Getting Ready to Enter the Recording Studio

By: Agustinas Beksta

Hello! I am Augustinas, a drummer from Vilnius, Lithuania. I play in a metal band called Juodvarnis, and for my own project called Dausa. My interest in music began when I was in my early teens; that’s when I started playing guitar and later – drums. I remember considering starting to learn drums, but being hesitant to do so because of the price of the instrument. One day my friends told me that they’re forming a rock band and required a drummer. They actually had a drumkit and cymbals (I still have that Paiste 101 ride), so I immediately said yes. And thus the journey began.

Since then I have played a lot of shows with different bands all over Lithuania and Europe. Drumming was always my passion, but my interest in audio production was always there as well. In 2016 I completed my Masters Degree in sound engineering and have been working in the field for 8 years now. I’ve recorded a lot of bands and numerous drummers and I want to share with you guys some of my experience.

I know that among you reading this will be some new drummers who haven’t been to the studio yet or have little experience recording. I’ve prepared some tips that’ll help you get through the recording process as painlessly as possible and will make look more professional. So, here we go!  

 

TIP #1 - Bring more than 1 pair of sticks

This has happened to me more than I would like to. That’s why it’s on the top. Imagine it’s a Sunday, you’re recording your massive LP, everything’s going great, you’ve only two songs left, and ‘crack!’, your stick breaks. You only had that pair. Music stores are closed and the studio doesn’t have any as well. Now, you’re causing problems for everyone and costing precious studio time. Please, bring a few pairs. If you’ve only got money for one pair, buy Collision Drumsticks – they tend not to break.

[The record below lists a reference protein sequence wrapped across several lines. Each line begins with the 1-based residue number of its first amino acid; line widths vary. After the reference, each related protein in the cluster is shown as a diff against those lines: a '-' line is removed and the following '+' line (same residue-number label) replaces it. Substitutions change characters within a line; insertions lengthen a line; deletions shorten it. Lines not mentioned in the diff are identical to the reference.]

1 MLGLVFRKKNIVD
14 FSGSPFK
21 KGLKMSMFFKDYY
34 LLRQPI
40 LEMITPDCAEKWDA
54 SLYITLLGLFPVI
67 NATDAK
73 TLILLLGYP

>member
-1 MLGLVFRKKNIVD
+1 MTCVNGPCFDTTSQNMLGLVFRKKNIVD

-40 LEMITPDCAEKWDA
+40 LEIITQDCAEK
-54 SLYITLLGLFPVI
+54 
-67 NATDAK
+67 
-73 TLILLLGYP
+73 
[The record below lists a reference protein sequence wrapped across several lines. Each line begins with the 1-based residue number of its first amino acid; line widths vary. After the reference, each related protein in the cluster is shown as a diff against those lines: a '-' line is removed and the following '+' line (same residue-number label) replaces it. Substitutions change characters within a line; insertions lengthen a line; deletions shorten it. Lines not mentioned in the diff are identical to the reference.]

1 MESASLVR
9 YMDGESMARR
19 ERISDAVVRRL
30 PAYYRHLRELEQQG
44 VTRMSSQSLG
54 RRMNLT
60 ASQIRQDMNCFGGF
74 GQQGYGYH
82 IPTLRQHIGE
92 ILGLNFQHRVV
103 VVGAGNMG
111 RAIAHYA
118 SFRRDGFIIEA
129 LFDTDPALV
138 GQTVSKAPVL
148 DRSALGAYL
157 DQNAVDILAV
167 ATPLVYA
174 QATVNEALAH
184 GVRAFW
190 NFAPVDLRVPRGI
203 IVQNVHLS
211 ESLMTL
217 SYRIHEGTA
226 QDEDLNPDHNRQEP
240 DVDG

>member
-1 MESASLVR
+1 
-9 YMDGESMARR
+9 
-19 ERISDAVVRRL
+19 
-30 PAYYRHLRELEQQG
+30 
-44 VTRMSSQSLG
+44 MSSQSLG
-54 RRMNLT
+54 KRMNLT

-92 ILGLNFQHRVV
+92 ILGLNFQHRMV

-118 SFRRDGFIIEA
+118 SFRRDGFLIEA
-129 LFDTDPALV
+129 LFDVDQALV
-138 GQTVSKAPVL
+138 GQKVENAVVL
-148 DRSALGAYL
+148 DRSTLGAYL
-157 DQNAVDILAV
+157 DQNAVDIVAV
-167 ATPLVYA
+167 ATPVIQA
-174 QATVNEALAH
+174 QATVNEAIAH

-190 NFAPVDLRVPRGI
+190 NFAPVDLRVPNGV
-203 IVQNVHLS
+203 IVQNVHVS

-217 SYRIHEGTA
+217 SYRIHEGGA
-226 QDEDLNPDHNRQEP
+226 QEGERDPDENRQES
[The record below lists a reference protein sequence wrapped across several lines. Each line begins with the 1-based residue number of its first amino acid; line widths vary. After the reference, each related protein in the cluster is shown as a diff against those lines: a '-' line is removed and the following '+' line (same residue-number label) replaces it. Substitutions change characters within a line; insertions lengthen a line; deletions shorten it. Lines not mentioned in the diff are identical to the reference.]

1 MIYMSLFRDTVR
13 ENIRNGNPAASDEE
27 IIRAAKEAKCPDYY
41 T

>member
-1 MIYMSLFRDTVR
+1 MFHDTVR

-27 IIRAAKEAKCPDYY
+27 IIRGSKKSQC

TIP #2 - Know your songs

This one is all over the internet, but still somehow fails to reach the minds of a lot of drummers. It’s quite okay to forget something or make mistakes in the studio. But you don’t want to feel the pressure of the room while you try to learn your song which you should have done a week ago. Bare in mind that this will cost you.

 

TIP #3 - Bring decent heads

This applies if the kit you’re recording is yours. Good quality heads are essential to your sound. They don’t have to be brand new and can even be played on once or twice, but don’t come to a studio with heads that look like the surface of the moon. If you don’t know which ones to buy, consult somebody who does, or just visit some web pages of drumhead brands. They usually have a buyer’s guide.

 

TIP #4 - Eliminate pedal squeaking

This includes any other unwanted noise from drum hardware. When all elements of the kit are miked up, we hear every little detail coming from the instrument. If you don’t want to hear your pedal squeak before every kick hit, grease your pedal. Do not use WD40! Take the pedal apart, grease the moving parts, and wipe off the excess. Use something like bicycle chain oil. It’s best if you did this before you enter the studio, so you’ll save other people’s time.

 

TIP #5 - Tune the kit between takes